Saturday 23rd February 2013
No such thing in China
“… rhino horn was struck from China’s official pharmacopeia in the early 1990s, and has been banned in China since 2003. Both the wildlife trade-monitoring network TRAFFIC and WWF have noted the country’s progress in controlling the rhino horn trade”.
Smith describes himself as “…a writer and communication strategist specialising in ecotourism and conservation”.
We would ask Smith to pay better attention to what is really happening in China vis-à-vis the rhino horn trade. South Africa exported 187 live rhinos to China 2006-2010 to fuel their rhino farms. If China is not interested in rhino products, why are they importing them and farming them? While it is true that Vietnam is responsible for much of the illegal rhino horn trade, it is also clear that much of the horn flows across the border to China...
In fact, the rhino farms are directly associated with pharmaceutical companies and there are considerable shenanigans going on with South African export records of live rhinos and import records from China.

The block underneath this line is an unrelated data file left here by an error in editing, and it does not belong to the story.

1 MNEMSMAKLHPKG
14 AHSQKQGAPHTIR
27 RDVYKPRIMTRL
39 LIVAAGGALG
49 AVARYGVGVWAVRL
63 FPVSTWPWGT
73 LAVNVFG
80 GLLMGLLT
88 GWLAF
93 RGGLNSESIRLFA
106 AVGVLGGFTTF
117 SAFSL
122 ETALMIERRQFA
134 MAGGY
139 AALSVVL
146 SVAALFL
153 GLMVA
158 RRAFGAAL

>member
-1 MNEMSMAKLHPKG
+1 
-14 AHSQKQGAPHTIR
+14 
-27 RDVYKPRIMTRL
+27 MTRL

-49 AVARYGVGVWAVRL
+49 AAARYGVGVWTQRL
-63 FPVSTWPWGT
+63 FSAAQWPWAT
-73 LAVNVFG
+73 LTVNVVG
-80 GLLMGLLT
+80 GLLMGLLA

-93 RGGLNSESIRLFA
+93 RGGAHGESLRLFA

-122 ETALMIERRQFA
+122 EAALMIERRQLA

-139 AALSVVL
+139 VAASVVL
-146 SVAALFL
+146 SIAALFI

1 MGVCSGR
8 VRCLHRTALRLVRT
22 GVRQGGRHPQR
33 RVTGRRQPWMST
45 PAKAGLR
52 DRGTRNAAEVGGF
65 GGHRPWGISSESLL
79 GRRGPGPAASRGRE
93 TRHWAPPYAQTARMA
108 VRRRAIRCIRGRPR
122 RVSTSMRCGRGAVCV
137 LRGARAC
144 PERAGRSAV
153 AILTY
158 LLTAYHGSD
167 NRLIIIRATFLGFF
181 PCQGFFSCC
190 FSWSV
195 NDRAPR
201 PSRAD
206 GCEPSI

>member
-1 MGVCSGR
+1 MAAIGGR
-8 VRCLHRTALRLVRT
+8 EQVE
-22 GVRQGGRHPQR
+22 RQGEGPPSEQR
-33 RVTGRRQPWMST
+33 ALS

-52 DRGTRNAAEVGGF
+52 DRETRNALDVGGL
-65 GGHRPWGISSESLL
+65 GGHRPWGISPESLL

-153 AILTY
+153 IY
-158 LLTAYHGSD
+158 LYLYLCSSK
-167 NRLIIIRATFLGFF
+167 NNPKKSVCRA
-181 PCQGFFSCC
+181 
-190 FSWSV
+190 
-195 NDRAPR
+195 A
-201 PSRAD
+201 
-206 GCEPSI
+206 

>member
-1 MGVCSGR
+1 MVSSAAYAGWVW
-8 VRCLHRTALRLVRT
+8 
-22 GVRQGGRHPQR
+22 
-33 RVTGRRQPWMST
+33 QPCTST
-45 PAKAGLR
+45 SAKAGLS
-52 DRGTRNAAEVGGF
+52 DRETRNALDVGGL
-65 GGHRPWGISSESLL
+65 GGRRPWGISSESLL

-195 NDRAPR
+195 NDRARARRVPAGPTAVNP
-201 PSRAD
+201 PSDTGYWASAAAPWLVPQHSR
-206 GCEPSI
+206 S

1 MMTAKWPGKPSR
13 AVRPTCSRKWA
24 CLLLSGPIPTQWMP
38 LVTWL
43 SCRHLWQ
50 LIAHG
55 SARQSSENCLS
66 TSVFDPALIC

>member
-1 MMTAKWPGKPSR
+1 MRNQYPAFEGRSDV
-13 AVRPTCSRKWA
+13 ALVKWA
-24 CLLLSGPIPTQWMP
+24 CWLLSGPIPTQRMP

Last year I wrote about zoos in China supposedly having received live rhinos – they are not there according to visitors, and likely all went to the breeding farms/pharmaceutical companies or the Chinese TCM pots. Supposedly CITES has “strict” regulations involving the trade in live animals, requiring that they end up in institutions approved by the World Association of Zoos and Aquariums…
China would very much like to appear “squeaky clean” at the CITES meeting by denying any wrongdoing in the illegal trade in wildlife. A bit of a stretch where ivory is concerned, and the truth is additionally not served by people like Jeremy Smith who seem willing to write glowing reports that conveniently disregard much of what is actually happening in China.
Picture credit: http://bit.ly/14LVdng
If you have not already signed up to our mailing list, you can add your name here and keep up to date with our ongoing work and, most importantly, financially support us to conserve the remaining fragile lion populations. Thank you.
Posted by Pieter Kat at 16:19
No comments have been posted yet.
Add a new comment